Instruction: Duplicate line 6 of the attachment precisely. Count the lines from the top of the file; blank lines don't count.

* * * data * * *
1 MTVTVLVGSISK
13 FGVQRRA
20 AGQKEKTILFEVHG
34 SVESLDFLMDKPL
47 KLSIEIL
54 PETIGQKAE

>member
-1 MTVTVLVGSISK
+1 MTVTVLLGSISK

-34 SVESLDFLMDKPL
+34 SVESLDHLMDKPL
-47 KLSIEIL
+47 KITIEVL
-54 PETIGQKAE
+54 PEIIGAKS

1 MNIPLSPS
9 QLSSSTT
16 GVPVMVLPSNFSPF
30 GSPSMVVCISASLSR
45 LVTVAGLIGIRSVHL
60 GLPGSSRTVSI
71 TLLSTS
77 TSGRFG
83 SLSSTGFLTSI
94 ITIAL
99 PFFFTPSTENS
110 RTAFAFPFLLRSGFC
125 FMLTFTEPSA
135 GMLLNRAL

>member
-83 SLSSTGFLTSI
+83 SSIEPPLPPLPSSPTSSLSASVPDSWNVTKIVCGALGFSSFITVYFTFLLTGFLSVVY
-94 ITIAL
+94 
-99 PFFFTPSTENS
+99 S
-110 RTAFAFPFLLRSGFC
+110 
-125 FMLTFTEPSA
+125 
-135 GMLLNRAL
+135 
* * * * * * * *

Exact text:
54 PETIGQKAE